Review: Tamron 28-75mm f/2.8 for Sports Video

I’ve said it before but I’ll say it once again: I don’t really shoot video, I’m a photographer. However, with the importance of video to modern DSLRs and mirrorless cameras and lenses to the market overall, I’ve started playing around with it now and then.

To get a better idea of how useful the Tamron 28-75mm f/2,8 Di RXD III (for Sony E-Mount) is for video shooters, I shot several basketball games over the course of a couple of weekends to test it out.

Matthew Gore | Light And Matter

I already knew that the lens handled sports photography easily, and it’s a great focal length for shooting from under the backboard and catching the action as it comes towards the net. At the 28mm end, the lens can emphasize the subject while still capturing the surrounding action.

And I’ll let the video above speak for itself, but I found that the Tamron lens performed really well, considering that it was in the hands of a novice. It was fast enough to maintain focus on players running towards me and quickly acquire focus as the ball was passed around the court. I did often lose focus when I started zooming the lens, but the same thing happens with Sony lenses (and while shooting photos).

Since the lens is so compact and lightweight (with excellent image quality), it’s perfect for travel photography and documentary work, and I’m now comfortable extending my recommendation from photography to video work, even if you’re shooting fast moving subjects.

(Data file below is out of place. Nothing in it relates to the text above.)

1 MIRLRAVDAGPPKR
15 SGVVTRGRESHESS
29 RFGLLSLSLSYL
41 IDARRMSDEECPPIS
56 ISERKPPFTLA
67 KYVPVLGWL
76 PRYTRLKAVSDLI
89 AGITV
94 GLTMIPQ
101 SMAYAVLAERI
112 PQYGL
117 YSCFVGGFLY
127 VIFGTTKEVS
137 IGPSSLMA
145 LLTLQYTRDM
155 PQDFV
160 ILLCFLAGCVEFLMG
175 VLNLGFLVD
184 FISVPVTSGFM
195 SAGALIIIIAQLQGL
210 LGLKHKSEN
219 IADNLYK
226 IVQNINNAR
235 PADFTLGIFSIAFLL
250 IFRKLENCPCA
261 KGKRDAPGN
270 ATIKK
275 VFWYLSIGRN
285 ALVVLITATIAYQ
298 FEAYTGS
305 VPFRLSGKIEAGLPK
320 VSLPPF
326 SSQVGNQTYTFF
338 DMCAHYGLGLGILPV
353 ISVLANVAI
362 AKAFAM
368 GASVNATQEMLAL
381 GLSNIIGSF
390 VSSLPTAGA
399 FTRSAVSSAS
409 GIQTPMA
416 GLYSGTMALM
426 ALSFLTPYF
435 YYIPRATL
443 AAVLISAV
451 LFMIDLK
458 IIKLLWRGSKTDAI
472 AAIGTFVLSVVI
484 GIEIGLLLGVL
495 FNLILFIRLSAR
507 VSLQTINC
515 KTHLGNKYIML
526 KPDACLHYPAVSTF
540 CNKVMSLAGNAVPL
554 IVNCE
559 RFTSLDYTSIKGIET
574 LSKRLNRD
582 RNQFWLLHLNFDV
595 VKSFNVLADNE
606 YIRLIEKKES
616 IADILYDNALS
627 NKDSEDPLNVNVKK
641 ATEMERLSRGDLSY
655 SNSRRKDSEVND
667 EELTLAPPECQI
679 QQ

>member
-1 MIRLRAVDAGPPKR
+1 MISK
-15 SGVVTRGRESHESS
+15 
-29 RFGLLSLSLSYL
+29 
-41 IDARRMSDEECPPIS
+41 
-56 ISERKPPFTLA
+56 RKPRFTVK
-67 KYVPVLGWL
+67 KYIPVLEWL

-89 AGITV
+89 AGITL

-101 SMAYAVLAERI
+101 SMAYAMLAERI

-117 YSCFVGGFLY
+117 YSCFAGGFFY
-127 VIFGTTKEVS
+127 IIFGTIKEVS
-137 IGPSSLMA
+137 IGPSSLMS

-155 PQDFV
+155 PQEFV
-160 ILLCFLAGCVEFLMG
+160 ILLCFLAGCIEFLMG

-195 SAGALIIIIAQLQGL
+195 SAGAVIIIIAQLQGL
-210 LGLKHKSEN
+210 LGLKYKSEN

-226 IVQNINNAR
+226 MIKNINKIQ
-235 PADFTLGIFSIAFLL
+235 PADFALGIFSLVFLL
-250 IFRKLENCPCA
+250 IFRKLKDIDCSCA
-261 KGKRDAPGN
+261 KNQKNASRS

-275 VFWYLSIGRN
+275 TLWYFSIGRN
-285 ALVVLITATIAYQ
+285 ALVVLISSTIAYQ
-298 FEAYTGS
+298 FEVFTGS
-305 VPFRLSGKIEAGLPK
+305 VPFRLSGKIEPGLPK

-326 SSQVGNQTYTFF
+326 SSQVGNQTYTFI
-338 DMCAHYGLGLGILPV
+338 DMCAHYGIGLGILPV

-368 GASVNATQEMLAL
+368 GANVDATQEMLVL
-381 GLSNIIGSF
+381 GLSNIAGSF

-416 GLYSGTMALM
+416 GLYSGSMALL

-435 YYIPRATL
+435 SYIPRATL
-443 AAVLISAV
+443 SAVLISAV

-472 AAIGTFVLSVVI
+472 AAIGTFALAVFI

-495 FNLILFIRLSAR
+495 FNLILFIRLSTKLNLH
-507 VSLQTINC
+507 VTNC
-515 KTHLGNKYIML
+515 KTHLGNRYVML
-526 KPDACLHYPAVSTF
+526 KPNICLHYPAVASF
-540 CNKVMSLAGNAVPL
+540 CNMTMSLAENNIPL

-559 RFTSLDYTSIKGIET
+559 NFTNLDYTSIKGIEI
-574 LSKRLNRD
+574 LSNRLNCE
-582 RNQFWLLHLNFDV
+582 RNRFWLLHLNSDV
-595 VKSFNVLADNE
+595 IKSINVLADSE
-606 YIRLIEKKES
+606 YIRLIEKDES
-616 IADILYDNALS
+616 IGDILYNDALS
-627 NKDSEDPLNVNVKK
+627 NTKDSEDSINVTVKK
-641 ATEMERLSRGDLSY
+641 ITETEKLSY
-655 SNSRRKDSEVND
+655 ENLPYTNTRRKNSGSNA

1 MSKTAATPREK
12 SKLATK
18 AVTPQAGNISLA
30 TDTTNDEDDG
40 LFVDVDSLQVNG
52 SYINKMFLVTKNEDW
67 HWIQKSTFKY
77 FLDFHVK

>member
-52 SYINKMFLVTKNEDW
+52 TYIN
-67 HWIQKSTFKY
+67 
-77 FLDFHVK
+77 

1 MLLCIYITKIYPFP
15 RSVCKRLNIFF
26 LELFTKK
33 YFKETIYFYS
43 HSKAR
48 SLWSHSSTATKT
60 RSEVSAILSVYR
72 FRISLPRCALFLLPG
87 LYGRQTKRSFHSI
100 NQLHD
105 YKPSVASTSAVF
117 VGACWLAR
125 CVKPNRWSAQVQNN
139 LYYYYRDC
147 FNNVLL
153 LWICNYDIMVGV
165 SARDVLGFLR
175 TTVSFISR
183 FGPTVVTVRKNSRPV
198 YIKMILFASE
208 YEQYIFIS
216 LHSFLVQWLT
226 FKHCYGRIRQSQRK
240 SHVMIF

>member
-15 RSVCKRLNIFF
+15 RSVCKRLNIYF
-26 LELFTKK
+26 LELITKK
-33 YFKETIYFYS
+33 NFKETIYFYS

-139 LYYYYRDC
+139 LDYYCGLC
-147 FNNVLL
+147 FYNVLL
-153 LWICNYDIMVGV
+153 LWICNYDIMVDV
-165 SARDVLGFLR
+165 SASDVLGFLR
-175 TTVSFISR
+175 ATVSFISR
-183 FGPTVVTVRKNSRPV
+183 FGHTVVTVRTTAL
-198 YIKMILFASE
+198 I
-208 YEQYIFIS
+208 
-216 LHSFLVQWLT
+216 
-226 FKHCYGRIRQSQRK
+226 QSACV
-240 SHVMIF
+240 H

Want One?

It’s also worth mentioning that the lens costs only $989.00, while the Sony GM 24-70 f/2.8 costs $1,598.00 , and the Tamron 17-28mm f/2.8 is similarly lightweight and inexpensive if you’re looking for something wider (though a heavier and more expensive lens, Sigma’s 14-24mm f/2.8 DG DN | ART offers a native alternative to the Tamron, and will begin shipping in August for $1400).

Let Me Know if You Have Questions

There’s a good chance that I won’t be able to give you many recommendations for shooting video, but I can certainly answer questions about what I’ve done. Let me know in the comments section below.

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Curious to know how the Tamron 28-75 performs for sports photography at the 50-75mm range. The 28mm sample above looks great but you mention losing focus when zooming, wasn’t sure if that was in reference to performance at longer focals or literally when turning the zoom ring (if that makes sense).


I’m interested in your thoughts about focus breathing at the 100 feet distance on the 70-200mm f2.8 Tamron lenses. From your video and article, it appears the the Tamrons end up being slightly shorter at distances of 26 feet, but wondering if it is much shorter since you notice negligible difference at infinity. I’m rying to foresee if the “soon to be released” Tamron 70-180mm f2.8 Sony FE mount lens might be suitable for me. I am shooting competitive diving and it’s often indoors in low light situations and at distances of up to 100’ away. It’s also fast action, so really the most difficult situations. I don’t want to spend on a GM lens as it is only a hobby. Thoughts?


Thanks for the detailed reply! Unfortunately it’s for diving and flash or lighting is not permitted. I had considered the 135mm F1.8 as well but leaning back towards a more economical option. We’ll have to wait and see if the new Tamron is a good option!